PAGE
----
I also harvested a bunch of greens today – mustard spinach, which was a seed packet I bought for this year – it has a really mild mustard flavor; and some kale and chard. I only have a few plants of each, but I harvest the outer leaves as they are ready, and the plant keeps producing all summer. It still gives us a lot of greens.
I also found my first bloomed sunflower of the season (growing in the onion patch, of all places – a re-seed from last year’s flowers).:
We usually have a nice hollyhock patch growing next to our shed – this year I’ve let the chickens and ducks wander the yard, first because their fenced run was too wet, and then we continued because they didn’t destroy the yard like we were worried they would – we only let them when we’re home because they like to wander near the road – we need to be home to shoo them back. Anyway, they’ve messed up the hollyhocks a little. A few of the plants grew well before the chickens could get to them, but any that were low enough for them to munch on got munched. So we have about half of what we normally would. Next year I’m going to put up some kind of barrier. Here is the first bloomed hollyhock for this year:
The garden is in full swing, and we’re starting to really see the results.
I’ve noticed a lot of explosive growth of many things in the garden this last week. My tomatoes seem to have doubled in size – I have tomato cages around them but I need to tie up some of the branches. I have a bunch of cool flowers starting to bloom. I planted a mix of different kinds of zinnias all over, and some calendula and cosmos – they are starting to bloom. I love the different colors mixed in with the huge amount of lush green in the garden. My carrots and beets are sprouting now. And my weeds are getting large – this week my chores will include getting rid of a lot of them in the spaces I haven’t weeded yet. I have a ton of purslane still, even after picking some and making pickles. I bough some ranch dressing and some cucumbers and tomatoes (since my plants aren’t producing yet) and am planning on some purslane salads this week. It’s actually pretty good – we had it on tacos instead of lettuce the other day, and that was quite delicious. Some updated pictures of my growing garden are below. Enjoy!
We had a very rainy June – most of the things I had direct sowed into the garden must have drowned. They did not sprout. So I had to replant a lot of seeds – beans, carrots, beets. Since the beginning of July we’ve dried up a little bit – we are getting more sun than rain anyway, so that is helping. The garden is finally taking off. Here are some pictures:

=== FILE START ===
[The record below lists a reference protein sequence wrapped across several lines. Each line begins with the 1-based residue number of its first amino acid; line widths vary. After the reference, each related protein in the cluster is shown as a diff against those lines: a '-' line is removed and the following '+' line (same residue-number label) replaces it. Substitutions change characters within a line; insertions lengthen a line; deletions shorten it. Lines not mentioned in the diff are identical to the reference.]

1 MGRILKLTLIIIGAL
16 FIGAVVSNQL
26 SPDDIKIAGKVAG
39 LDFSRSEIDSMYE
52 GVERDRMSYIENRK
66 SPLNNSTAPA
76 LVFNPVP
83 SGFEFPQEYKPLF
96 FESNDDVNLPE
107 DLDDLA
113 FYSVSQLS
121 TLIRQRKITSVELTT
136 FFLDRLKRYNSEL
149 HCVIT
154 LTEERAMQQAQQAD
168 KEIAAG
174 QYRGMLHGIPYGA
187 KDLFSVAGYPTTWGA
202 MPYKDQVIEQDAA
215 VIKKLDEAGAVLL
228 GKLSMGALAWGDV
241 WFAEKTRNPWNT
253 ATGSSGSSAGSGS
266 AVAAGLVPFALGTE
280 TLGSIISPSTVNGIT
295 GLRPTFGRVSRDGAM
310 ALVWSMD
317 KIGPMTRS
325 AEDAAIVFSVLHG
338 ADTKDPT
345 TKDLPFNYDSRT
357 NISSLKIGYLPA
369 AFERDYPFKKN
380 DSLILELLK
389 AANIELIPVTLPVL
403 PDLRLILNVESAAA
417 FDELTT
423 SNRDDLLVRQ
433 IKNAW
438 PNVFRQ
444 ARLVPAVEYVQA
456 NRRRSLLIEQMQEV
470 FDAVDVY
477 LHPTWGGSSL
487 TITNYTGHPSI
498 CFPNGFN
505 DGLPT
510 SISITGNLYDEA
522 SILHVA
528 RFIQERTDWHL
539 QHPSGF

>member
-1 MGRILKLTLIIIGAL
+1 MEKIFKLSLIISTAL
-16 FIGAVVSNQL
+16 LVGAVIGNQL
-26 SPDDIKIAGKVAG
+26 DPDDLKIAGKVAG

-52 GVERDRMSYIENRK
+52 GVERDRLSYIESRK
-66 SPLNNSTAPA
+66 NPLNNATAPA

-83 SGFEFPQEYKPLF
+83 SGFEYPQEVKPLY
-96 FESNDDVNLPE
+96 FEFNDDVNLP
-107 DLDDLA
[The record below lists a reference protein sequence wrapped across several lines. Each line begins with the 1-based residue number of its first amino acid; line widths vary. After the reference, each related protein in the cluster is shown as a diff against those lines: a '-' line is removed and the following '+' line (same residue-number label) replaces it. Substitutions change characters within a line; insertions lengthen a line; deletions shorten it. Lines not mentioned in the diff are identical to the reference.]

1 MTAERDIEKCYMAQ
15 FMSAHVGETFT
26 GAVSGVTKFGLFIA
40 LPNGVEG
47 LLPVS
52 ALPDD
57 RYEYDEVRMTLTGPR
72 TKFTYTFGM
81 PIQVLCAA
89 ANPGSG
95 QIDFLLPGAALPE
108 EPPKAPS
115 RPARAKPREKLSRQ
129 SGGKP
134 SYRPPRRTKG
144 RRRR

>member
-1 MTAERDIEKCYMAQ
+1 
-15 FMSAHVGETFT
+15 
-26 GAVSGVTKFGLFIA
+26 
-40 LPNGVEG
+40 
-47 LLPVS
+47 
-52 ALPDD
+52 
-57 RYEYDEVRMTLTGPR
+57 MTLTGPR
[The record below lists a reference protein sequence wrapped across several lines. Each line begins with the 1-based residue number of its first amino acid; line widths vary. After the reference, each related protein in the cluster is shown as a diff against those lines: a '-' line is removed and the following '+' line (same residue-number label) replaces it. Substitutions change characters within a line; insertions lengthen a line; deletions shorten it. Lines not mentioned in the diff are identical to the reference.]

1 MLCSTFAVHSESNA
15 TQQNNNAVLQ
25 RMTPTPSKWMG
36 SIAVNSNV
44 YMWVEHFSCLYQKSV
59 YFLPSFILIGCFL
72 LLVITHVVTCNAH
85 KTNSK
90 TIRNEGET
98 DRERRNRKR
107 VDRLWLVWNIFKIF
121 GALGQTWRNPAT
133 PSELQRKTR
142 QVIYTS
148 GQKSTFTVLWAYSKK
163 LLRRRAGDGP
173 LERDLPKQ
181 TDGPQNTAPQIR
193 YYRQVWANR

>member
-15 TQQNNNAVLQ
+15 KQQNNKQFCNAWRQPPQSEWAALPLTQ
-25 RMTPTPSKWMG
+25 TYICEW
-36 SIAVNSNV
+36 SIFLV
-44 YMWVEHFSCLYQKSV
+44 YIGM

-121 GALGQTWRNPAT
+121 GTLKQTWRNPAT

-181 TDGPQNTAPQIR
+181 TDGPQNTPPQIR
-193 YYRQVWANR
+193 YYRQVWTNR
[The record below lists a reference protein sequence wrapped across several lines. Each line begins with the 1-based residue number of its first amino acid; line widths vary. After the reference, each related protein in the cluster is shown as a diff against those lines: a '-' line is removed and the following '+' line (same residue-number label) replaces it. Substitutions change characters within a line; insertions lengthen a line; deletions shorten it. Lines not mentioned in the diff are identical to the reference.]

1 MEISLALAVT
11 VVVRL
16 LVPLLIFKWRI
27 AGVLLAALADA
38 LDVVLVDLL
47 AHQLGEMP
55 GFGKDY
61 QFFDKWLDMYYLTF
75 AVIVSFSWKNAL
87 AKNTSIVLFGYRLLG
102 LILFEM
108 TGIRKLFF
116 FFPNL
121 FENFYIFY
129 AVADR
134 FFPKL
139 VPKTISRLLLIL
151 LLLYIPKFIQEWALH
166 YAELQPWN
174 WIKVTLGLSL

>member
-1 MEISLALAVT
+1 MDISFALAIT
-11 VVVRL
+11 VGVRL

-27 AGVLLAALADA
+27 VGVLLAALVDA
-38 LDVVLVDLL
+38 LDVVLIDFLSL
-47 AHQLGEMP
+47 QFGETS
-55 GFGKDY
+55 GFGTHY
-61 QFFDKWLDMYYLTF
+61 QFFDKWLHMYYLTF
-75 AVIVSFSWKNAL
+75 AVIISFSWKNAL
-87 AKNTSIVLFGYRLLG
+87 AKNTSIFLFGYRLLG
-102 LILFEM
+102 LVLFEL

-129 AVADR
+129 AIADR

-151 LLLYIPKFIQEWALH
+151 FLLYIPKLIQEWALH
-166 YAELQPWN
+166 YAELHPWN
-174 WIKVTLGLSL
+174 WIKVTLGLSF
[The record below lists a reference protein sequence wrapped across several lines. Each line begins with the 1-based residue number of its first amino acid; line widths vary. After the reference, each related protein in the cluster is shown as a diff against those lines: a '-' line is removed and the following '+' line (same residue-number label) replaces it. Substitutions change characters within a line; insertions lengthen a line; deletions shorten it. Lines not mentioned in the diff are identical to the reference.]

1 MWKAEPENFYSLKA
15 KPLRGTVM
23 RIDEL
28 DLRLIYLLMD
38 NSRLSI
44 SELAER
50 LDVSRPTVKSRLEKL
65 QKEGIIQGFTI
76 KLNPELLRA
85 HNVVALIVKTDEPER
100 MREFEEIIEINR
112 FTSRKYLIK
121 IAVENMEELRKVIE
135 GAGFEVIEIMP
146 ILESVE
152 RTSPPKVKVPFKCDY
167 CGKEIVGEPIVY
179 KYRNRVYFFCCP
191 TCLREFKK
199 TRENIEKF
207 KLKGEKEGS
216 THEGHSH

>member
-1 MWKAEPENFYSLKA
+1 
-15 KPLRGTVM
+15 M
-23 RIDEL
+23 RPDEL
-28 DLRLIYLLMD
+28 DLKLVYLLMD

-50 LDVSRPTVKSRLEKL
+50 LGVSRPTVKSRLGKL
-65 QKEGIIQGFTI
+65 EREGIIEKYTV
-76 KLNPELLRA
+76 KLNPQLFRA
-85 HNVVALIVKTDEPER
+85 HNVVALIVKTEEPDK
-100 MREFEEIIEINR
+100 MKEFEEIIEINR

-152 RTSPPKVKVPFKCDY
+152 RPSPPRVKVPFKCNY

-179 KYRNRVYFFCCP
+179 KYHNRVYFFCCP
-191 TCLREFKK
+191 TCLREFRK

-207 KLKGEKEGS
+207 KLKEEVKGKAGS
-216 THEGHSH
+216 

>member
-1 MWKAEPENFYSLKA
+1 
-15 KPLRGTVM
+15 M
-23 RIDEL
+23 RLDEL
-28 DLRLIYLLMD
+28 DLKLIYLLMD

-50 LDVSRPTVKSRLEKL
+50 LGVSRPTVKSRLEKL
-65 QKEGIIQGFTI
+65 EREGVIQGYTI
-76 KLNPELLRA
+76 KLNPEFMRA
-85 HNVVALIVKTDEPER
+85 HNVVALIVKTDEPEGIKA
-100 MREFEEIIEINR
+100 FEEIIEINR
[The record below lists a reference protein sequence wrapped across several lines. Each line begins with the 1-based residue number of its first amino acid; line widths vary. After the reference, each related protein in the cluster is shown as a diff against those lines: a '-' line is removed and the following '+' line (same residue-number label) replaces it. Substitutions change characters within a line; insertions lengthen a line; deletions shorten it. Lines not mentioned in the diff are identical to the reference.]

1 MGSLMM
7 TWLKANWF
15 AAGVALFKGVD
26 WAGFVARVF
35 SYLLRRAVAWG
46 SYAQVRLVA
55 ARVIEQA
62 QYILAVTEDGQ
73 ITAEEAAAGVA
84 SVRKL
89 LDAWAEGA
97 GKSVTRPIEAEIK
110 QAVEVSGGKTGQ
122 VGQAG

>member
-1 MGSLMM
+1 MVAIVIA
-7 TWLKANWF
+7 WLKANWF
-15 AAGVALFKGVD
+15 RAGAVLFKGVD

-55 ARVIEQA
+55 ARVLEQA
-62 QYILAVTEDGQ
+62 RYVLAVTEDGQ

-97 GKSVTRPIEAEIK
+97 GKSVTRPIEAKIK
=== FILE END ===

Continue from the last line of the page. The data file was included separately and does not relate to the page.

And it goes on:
I got the garden in a few days ago. It looks a bit sparse yet, but it will fill in soon. So far I haven’t lost anything I’ve planted – sometimes I have to replace a plant or two. I have extra seedlings for most things though. I doubled my garden space from last year, but I ended up running out of room for some things I had planned on growing. I didn’t plant any corn, or peas. Corn doesn’t usually do too well (we get a few good ears) since we can’t grow enough to get a really decent crop – maybe that’s a project for a few years down the road – making a corn patch somewhere. I planted 4 watermelon plants, 2 cantaloupe, and 2 pumpkin plants – so those took up a lot of the room. I think it will be a good garden though. Here are some pictures:
I’m glad the garden is in. Now I just have to keep ahead of the weeds.
I’ve been planning this year’s garden for awhile, since sometime in February. Over the last few years I’ve learned some things about gardening in the U.P. We have a shorter growing season, so I can’t plant pumpkins or other things that need 110 days, because I most likely won’t get that long. Luckily there are a lot of shorter-season versions of those kind of vegetables out now. I grew some smaller, shorter-season pumpkins last year.
I’ve learned that even though our last frost is (usually) in May, it’s better to wait to put things in the ground. I used to garden in southern Michigan, and I could start my garden at the beginning of May. Here around June 10th is probably best (or after the first Full Moon in June – which is June 9th this year) – we are well past the last frost dates, but the soil also takes awhile to warm up – a couple years ago I put things into the ground mid-may, and my plants just languished there – some wilted from the cold, some died outright, and I had a lot of replanting to do. I’d rather just put the whole garden in once, than have to replace everything.
I doubled our garden space for this year – the last couple years I had a 10×30 bed, this year it is 20×30. I started my seeds in early May, and have some nice seedlings that are now hardening off on the back porch. I tilled the garden yesterday – there are some grass clumps that need to get taken out, and then I’ll re-till it again before planting, which will happen next weekend.
I have three flats of seedlings, and I am making seed tapes for small seeds like carrots, using newspaper. I cut strips of newspaper and then used a water/flour paste to glue seeds at the correct interval – I can lay the tapes down, cover with a bit of dirt, and then the seeds won’t migrate. I won’t have to thin them either. I also have a bunch of stuff that I will be seeding directly into the garden, like corn and beans.